Democratic mayoral candidates miss financial reporting deadline
Published 4:04 pm Wednesday, March 31, 2021
Tuesday marked a deadline for seven of the 10 candidates competing in Vicksburg’s upcoming municipal elections — of those, just three met the deadline.
Candidates participating in April 6’s Democratic Party primaries in Vicksburg were required to file a Report of Receipts and Disbursements report — often known as a campaign finance report — by 5 p.m. Tuesday. South Ward Alderman candidates Vickie Bailey and Thomas Mayfield each filed their reports, as did incumbent North Ward Alderman Michael Mayfield.
The three candidates vying for the Democratic Party’s nomination in the race for mayor and North Ward Alderman challenger Alfred Webb did not submit their reports by Tuesday’s deadline.
Mayoral candidates Troy Kimble and Willis Thompson both admitted Wednesday they had forgotten about the filing deadline and pledged to submit their forms quickly. Mayoral candidate Shawn Jackson said she was “checking with her campaign” to see if the form had been filed or if the campaign had missed the deadline.
Kimble, Thompson and Webb each filed reports late Wednesday afternoon. As of 5 p.m. Wednesday, Jackson had not filed a campaign finance report.
Under state law, filing the reports with the City Clerk’s office is “mandatory, even if no contributions were received or expenditures made during this period.” Only those candidates participating in April 6’s primary were required to file reports Tuesday. Those who have already earned positions in the June 8 general election are not required to file reports until June 1.
If any candidates are forced into an April 27 runoff, then those candidates would be required to file a report on April 20.
As for those competing for the South Ward Alderman Democratic nomination, Bailey showed she had received $1,335 in contributions while spending $3,079.01 on her campaign. Bailey’s largest contributions came from Glenda and Dennis Brandon, Janice Allen-Flowers, Marvell Spears and Benita Abraham, who each contributed $200. Her campaign also itemized eight other contributors, donating amounts from $40 to $100.
Bailey’s largest expense was with Signs on the Cheap. She reported spending $1,477.77 with the online sign company. She also showed a $400 reimbursement to Abraham for campaign push cards from Alcorn State University and another $400 reimbursement with Gailyn Sanders for the same thing. Among the other expenses listed, the largest remaining expense was $322.87 with Robert Anderson Catering for what was listed as a “Food for Candidate Talk Event.”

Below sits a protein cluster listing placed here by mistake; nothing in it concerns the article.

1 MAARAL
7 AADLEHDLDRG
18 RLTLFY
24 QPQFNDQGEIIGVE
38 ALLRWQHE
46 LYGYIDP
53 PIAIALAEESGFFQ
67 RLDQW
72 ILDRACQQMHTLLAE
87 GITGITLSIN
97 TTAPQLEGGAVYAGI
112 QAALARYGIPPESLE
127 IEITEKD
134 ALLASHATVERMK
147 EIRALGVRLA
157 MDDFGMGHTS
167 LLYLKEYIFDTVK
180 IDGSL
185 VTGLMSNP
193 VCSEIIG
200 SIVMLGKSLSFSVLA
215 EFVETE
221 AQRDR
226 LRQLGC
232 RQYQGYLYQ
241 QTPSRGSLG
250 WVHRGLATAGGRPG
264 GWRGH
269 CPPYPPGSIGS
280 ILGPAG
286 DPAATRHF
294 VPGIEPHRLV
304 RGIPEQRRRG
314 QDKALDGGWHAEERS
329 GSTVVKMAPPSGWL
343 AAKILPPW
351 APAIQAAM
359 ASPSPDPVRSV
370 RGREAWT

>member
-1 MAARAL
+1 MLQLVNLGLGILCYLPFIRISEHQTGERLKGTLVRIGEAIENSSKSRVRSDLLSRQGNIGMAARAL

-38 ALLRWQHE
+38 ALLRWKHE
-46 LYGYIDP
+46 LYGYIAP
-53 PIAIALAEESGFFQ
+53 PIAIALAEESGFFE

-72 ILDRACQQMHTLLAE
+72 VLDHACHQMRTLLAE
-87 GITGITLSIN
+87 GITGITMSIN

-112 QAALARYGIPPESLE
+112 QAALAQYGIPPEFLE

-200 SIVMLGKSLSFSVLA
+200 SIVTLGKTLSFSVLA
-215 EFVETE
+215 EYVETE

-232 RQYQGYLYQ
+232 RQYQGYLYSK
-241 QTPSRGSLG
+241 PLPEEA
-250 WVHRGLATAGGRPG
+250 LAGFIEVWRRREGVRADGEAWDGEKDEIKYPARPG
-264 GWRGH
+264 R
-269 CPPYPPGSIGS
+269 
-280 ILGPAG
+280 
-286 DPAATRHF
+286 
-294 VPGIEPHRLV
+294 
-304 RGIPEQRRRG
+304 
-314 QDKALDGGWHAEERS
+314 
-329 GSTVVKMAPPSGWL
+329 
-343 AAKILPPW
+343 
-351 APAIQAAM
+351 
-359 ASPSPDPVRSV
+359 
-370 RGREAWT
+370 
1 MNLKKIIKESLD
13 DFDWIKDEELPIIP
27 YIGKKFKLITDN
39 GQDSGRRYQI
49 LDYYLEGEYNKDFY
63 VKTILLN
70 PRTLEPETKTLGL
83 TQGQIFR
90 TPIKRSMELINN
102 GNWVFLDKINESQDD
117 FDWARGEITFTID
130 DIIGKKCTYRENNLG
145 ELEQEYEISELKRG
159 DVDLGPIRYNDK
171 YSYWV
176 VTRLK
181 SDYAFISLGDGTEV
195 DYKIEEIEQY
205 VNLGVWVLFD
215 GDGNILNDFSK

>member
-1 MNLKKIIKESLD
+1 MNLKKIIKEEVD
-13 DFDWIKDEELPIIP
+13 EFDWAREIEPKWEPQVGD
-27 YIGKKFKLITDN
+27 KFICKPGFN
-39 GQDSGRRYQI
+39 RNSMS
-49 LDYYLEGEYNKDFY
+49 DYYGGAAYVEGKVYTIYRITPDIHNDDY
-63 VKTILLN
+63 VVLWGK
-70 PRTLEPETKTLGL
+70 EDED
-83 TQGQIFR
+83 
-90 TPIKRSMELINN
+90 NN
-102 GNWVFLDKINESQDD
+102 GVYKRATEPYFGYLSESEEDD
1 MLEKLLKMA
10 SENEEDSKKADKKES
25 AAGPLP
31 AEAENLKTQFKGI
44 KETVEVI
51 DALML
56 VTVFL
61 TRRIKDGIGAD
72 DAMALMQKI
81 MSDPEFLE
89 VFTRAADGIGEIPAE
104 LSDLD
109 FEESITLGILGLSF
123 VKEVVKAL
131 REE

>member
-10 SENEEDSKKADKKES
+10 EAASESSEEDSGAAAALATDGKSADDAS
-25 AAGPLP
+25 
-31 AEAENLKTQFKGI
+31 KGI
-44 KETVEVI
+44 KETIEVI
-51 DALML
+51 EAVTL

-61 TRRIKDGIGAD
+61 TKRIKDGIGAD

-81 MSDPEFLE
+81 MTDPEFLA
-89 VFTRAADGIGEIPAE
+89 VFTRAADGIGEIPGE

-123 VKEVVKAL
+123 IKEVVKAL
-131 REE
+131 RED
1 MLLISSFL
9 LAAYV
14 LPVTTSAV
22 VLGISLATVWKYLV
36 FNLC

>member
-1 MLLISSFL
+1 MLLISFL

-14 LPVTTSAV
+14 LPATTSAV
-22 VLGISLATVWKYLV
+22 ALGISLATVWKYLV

In her report, Bailey showed $209.05 on hand.
Her competitor, Thomas Mayfield, showed receiving $300 in contributions and itemized $2,173 in expenditures. The one contribution received came from his uncle, Henry Mayfield Jr. As for the expenditures, Mayfield showed advertising purchases with The Radio People in Vicksburg, campaign card purchases from Outside of the Box in Vicksburg and a $1,600 expense with Cole Custom Photos in Clinton for yard signs.
Overall, Thomas Mayfield reported a zero balance of cash on hand.
North Ward Alderman Michael Mayfield’s report showed contributions of $1,750 and expenditures of $746. The itemized contributions were from Central Asphalt ($250), Ergon State P.A.C. ($500), and Neel Schaffer ($1,000).
As for the expenditures, Mayfield showed political advertising purchases with The Radio People and The Vicksburg Post.
Michael Mayfield, overall, reported cash on hand balance of $1,004.
In Webb’s filing, he showed contributions totaling $5,400, with $4,800 coming from him as a personal contribution to the campaign. Dr. Kenneth Nash, Debora Williams and Leothis Webb were the other contributors to Webb’s campaign, donating $200 each.
As for expenditures, Webb listed a total of $2,999.62 in spending, with the largest expense ($900) going to Deere Shirts in Raymond. He also reported $1,306 in food expenses for campaign events, among others.
As of the report’s filing, Webb showed a total of $2,400.38 in cash on hand.
In his filing, Thompson lists $5,200 in non-itemized contributions but did not provide the source of that $5,200. As for expenses, Thompson listed a total of $4,039 in total expenses, with signs from online sign vendor Signs On The Cheap ($1,073) and postage with the U.S. Postal Service ($1,610) being the campaign’s largest expenses. He also listed a $554.08 expense for printing with Burbank, Calif.-based GPrint.
Thompson’s report shows his campaign has $1,161 on hand.
Kimble reported a total of $5,500 in contributions and expenditures totaling $5,243.86, leaving him with a balance of $256.14.
As for contributions, Kimble listed an in-kind contribution from Ricky Hearn, who reportedly paid a $2,276.96 invoice at H&M Promotions on behalf of Kimble’s campaign. He also listed a $1,000 contribution from Joseph Strickland, owner of Strickland Surveying and Mapping, along with a $500 contribution from Amborn Brothers Rental. Kimble did not file an itemized list of his expenses.